By RICHARD PEARSALL
Anna Branco, 80, of Shamong, remembers growing up with a
brother who drew "everywhere he could find a place,"
including the street outside their South Camden
The drawings were good enough that the street-sweepers
pushing brooms outside would steer around Larry Tofani's
"I used pieces of plaster I'd find in old houses,"
Tofani, 79, recalled this week. "It showed up like chalk on
That was a long time ago, during the Depression.
But Tofani kept drawing, and on Friday he presented one
of his paintings to the Navy in a small ceremony at the
The painting, of the USS New Jersey, will be given to
the Navy Museum in Washington, D.C., where it will become
part of the museum's permanent collection and available for
exhibits there or elsewhere.
Tofani, who drew for The Philadelphia Inquirer, TV Guide
and the Budd Co. before retiring to Florida several years
ago, said that he painted New Jersey because he wanted to
do something for his old hometown.
He remembers Camden fondly as a vibrant industrial city
and wants young people there today to be proud of it,
That's why he has completed a second oil painting of the
battleship, which he hopes to one day present to the
Secretary of the Navy on the deck of the ship, now docked
on the Camden Waterfront and being readied for visitors.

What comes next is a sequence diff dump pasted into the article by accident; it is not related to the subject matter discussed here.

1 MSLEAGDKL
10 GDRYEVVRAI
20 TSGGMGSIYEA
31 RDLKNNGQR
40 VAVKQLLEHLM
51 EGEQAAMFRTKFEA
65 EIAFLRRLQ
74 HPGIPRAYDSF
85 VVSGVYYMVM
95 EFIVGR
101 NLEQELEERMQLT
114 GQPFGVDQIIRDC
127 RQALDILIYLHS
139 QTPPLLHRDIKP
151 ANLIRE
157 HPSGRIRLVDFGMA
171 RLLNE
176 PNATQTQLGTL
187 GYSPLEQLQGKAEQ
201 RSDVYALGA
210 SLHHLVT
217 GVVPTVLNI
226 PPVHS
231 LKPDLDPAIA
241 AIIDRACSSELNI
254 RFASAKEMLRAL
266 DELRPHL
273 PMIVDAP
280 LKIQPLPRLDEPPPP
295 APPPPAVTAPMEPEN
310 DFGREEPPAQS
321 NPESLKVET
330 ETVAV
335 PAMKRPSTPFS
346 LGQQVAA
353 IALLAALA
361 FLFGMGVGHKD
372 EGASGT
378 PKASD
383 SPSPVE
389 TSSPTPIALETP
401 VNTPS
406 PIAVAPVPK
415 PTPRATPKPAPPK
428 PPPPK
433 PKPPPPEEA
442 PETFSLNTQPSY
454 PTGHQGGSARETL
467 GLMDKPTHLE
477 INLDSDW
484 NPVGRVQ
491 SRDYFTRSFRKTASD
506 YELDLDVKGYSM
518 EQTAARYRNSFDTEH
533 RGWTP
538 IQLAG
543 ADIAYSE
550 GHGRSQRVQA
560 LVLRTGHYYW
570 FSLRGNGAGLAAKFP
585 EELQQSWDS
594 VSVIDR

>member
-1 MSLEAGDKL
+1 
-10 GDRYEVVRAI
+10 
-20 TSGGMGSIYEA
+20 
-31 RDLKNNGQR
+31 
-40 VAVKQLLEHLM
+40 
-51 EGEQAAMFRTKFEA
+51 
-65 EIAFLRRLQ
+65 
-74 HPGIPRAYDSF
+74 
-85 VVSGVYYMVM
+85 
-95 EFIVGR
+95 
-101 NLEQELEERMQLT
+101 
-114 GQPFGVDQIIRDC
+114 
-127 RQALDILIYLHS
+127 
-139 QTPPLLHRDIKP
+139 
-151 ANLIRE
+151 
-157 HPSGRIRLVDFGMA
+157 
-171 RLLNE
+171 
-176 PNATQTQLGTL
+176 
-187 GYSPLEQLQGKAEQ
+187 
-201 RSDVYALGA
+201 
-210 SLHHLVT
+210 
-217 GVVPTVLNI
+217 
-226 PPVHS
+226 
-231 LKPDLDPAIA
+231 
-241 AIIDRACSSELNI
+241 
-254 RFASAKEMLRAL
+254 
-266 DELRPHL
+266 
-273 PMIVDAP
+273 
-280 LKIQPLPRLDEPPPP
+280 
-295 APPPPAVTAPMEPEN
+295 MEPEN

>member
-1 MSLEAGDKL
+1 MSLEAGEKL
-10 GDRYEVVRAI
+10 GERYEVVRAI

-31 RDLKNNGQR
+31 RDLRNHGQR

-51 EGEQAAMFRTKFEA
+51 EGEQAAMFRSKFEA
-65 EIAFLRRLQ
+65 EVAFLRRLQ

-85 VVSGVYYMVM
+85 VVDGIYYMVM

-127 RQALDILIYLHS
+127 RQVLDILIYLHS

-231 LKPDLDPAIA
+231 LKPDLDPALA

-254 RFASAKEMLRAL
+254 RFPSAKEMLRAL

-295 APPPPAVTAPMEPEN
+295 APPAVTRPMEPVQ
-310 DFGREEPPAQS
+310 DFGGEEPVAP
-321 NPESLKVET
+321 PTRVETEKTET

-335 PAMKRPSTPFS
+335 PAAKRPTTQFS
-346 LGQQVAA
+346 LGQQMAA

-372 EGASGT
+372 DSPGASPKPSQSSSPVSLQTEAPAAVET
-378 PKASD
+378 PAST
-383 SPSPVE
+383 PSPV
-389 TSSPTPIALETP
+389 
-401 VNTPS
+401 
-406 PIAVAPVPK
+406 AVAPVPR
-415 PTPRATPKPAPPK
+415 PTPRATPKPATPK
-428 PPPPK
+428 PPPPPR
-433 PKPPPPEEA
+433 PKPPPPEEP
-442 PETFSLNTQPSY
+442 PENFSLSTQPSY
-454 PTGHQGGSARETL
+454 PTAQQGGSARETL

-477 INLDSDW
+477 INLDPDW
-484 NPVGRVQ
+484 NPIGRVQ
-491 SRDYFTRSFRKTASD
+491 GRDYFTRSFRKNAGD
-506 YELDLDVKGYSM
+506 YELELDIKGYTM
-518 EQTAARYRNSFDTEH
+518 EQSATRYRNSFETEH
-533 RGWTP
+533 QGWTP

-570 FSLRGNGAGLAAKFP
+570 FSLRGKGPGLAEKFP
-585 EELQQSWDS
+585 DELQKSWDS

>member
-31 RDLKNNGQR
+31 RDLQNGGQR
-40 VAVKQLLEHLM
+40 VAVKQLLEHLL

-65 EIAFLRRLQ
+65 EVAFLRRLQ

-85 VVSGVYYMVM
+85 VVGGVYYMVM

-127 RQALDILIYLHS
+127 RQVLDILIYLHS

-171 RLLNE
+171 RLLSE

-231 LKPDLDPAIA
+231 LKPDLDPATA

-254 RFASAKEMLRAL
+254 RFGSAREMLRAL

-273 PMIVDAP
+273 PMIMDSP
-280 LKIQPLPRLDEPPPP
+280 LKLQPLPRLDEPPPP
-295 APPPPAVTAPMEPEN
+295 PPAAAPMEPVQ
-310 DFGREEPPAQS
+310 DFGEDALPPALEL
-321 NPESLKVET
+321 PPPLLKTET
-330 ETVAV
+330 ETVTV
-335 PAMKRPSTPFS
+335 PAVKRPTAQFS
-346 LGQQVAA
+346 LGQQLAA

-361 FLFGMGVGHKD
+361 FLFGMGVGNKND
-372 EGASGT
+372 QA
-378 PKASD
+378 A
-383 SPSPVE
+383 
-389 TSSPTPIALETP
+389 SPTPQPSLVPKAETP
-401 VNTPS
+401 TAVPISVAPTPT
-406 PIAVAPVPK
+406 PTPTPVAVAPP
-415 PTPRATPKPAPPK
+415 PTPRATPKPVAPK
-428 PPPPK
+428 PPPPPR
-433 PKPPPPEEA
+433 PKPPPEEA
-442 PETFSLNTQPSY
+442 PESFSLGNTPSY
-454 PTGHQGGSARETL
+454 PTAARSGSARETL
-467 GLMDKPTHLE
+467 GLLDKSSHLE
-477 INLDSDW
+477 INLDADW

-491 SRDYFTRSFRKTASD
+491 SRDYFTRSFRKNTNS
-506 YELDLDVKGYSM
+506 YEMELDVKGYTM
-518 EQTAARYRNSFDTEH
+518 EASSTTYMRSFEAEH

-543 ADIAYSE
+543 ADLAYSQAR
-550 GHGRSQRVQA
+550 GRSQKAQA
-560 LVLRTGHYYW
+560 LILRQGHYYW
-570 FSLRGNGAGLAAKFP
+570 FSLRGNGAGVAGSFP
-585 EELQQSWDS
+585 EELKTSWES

And that's why he made the second painting more vivid
than the first.
The first painting shows the battleship firing its 16-
inch guns at an island off Japan and some splashes in the
The second painting is his Star Wars version, Tofani
said, with planes in the air, explosions everywhere and a
line of dozens of other ships on the horizon.
"I wanted to paint it like it really was," he said of
the action against the Japanese island of Honshu.
He knows because he was there. He served aboard an oil
tanker that was part of a huge battle group, consisting of
combatants and support ships.
And he thinks the action will attract young people and
call their attention not only to the battleship but to the
contribution Camden made to industry, including
Tofani himself worked on the construction of the USS
South Dakota, another battleship, at the shipyard of the
New York Shipbuilding Co. in 1943 before he enlisted in the
The paintings of the battleship did not come easy for
Tofani, despite a lifetime of experience as an artist,
including work designing the outside configuration of the
Metroliner rail car.
For the last few years Tofani has suffered from macular
degeneration, a condition that gradually robs its victims
of their vision and has left him all but blind in one
His struggle with depth perception, he said, has forced
him to switch from a brush to a palette knife and master
"You adjust," he said.
"An artist paints."